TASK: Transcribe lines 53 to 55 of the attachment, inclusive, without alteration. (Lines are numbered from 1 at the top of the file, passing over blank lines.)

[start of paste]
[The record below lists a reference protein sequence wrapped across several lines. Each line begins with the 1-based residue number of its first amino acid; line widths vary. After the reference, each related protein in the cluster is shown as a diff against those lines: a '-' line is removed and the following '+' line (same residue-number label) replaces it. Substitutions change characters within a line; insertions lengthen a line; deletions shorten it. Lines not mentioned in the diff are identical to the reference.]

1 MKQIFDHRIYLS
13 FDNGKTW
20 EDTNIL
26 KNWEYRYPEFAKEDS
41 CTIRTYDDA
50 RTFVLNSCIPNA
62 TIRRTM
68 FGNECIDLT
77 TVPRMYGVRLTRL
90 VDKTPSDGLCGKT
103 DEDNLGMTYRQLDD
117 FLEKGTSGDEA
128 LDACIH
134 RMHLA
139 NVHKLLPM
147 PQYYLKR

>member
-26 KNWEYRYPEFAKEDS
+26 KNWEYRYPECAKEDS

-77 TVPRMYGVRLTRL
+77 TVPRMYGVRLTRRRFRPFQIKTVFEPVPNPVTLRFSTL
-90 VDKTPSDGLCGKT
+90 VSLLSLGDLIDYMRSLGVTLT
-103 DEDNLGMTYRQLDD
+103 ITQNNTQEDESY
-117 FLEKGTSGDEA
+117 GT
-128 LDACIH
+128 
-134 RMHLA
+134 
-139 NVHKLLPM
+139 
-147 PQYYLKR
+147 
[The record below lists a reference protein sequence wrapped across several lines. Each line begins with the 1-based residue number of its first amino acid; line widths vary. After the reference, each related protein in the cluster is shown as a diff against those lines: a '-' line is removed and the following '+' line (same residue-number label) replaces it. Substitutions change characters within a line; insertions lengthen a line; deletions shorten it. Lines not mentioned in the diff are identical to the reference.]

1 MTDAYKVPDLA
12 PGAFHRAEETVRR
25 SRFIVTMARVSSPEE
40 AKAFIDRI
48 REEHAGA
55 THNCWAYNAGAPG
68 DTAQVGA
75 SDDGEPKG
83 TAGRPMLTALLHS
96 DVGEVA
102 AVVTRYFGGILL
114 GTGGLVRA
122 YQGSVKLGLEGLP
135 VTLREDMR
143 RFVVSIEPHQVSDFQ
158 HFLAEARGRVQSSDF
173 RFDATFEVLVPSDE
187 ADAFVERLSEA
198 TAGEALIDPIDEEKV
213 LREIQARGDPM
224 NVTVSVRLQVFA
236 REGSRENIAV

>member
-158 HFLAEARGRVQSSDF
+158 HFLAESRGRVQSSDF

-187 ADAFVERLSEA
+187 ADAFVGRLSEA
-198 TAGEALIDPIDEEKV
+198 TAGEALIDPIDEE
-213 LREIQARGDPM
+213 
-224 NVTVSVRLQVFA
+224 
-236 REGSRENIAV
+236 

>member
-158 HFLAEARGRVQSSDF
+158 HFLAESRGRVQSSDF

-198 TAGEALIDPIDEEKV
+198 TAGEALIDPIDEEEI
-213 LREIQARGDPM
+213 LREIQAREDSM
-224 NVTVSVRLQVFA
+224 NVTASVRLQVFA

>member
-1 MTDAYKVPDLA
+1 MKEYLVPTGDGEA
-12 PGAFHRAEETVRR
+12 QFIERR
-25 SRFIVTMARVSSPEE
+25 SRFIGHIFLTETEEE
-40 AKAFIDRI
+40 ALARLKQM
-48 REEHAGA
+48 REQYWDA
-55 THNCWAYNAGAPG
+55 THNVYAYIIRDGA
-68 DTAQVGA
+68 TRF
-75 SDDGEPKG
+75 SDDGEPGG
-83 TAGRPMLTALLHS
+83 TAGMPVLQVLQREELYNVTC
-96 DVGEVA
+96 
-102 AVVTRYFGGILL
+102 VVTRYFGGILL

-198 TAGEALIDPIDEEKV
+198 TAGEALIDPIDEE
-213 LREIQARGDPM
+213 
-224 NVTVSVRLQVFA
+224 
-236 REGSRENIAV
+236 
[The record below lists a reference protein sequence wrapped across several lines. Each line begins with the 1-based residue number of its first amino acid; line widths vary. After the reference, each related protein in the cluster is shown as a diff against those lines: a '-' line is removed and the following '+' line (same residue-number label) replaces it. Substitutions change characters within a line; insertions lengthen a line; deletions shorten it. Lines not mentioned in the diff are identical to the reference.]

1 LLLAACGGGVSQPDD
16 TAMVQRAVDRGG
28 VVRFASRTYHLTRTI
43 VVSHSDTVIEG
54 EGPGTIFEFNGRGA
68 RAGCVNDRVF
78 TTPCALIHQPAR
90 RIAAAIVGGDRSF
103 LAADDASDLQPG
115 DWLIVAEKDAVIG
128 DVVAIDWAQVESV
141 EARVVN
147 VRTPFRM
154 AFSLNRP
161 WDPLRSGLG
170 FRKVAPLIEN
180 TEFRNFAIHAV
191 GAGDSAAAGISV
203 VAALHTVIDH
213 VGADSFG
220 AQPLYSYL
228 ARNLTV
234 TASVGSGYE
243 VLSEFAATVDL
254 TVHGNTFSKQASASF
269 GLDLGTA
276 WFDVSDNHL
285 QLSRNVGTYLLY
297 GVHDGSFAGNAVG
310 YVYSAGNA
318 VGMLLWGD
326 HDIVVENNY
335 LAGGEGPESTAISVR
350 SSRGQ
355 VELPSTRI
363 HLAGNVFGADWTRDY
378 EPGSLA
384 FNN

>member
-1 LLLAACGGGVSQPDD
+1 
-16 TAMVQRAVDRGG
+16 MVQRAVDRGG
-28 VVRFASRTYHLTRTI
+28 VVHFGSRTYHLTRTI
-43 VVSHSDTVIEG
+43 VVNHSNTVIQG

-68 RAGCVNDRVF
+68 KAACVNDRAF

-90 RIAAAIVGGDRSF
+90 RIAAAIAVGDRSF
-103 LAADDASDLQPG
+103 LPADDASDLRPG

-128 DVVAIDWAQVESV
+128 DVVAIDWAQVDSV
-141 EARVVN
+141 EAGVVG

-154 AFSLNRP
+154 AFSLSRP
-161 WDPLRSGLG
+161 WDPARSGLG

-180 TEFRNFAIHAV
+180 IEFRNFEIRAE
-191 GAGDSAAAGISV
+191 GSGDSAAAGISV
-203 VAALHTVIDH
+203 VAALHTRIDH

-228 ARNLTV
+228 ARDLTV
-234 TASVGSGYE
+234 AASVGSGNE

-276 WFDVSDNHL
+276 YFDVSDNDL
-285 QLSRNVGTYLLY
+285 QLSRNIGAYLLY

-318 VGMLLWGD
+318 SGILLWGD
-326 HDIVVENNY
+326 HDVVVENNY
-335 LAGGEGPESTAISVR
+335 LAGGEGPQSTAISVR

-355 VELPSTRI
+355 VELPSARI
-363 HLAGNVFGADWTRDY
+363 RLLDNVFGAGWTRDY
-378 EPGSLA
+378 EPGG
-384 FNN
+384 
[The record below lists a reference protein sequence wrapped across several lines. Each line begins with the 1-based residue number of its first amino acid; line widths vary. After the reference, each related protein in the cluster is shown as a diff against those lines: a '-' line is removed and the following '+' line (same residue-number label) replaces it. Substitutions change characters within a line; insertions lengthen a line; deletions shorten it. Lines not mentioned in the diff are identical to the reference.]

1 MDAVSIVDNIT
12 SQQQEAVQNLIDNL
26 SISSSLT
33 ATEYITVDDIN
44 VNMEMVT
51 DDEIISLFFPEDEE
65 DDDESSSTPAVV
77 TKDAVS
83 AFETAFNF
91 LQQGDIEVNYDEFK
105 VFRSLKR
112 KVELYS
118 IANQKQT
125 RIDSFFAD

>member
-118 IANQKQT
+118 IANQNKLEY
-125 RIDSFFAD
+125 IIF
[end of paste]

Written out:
158 HFLAEARGRVQSSDF
173 RFDATFEVLVPSDE
187 ADAFVERLSEA